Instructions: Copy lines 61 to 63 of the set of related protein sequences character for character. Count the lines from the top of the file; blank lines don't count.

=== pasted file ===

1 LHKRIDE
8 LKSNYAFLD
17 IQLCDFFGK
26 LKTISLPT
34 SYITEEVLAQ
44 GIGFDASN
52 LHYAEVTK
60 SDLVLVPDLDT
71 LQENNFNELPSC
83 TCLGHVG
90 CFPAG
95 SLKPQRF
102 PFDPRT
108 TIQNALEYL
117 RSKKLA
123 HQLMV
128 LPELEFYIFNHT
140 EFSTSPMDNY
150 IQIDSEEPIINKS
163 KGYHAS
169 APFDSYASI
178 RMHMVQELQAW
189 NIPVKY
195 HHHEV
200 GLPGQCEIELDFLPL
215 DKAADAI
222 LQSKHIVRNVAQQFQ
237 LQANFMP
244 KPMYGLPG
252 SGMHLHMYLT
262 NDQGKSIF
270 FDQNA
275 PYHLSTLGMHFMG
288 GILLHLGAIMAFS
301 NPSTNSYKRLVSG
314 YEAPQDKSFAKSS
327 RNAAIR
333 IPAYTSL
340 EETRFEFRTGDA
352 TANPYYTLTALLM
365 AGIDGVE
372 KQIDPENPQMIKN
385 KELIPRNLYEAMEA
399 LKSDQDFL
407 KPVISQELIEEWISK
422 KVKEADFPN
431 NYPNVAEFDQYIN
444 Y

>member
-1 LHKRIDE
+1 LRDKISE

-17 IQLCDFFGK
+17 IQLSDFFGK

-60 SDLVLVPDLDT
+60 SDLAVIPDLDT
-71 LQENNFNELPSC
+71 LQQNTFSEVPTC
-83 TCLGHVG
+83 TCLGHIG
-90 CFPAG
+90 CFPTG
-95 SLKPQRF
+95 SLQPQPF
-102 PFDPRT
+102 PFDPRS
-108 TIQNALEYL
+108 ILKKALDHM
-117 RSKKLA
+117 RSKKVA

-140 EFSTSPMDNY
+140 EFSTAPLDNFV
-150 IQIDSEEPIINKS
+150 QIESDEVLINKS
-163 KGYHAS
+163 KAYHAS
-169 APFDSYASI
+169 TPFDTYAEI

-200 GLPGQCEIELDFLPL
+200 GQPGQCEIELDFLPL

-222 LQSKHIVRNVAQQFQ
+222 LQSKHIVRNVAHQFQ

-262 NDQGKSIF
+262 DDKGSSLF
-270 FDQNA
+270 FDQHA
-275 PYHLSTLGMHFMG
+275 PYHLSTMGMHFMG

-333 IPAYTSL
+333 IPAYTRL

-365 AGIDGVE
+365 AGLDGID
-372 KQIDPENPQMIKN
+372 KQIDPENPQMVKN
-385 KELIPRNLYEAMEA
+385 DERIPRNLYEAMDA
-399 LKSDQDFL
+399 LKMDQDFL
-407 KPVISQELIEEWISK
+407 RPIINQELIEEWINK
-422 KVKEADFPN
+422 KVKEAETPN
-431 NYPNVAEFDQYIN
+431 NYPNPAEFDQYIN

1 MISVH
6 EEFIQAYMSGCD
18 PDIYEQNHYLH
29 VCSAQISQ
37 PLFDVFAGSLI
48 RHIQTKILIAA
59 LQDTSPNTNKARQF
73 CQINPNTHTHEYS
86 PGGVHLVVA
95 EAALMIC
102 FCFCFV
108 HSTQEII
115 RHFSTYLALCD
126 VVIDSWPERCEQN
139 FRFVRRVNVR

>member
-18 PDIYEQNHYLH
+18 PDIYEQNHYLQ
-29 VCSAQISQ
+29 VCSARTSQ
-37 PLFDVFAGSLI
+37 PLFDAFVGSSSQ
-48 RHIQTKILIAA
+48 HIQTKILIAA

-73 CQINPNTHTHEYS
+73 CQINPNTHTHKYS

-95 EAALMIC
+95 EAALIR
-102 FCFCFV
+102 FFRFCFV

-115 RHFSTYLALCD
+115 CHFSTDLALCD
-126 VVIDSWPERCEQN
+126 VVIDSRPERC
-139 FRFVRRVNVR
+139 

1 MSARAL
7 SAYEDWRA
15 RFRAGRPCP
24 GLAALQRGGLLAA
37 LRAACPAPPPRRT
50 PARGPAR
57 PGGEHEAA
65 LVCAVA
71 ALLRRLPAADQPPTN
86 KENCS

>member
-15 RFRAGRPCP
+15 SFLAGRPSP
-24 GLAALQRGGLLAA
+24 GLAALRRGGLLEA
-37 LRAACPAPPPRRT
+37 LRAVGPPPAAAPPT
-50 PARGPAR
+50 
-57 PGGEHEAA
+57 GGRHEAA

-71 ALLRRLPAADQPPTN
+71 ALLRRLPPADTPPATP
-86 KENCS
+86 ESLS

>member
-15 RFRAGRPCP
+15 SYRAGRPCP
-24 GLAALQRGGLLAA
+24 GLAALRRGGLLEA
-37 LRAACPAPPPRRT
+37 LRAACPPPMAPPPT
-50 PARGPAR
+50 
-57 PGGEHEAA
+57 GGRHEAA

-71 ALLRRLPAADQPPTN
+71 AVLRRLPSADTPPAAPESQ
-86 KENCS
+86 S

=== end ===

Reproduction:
+90 CFPTG
-95 SLKPQRF
+95 SLQPQPF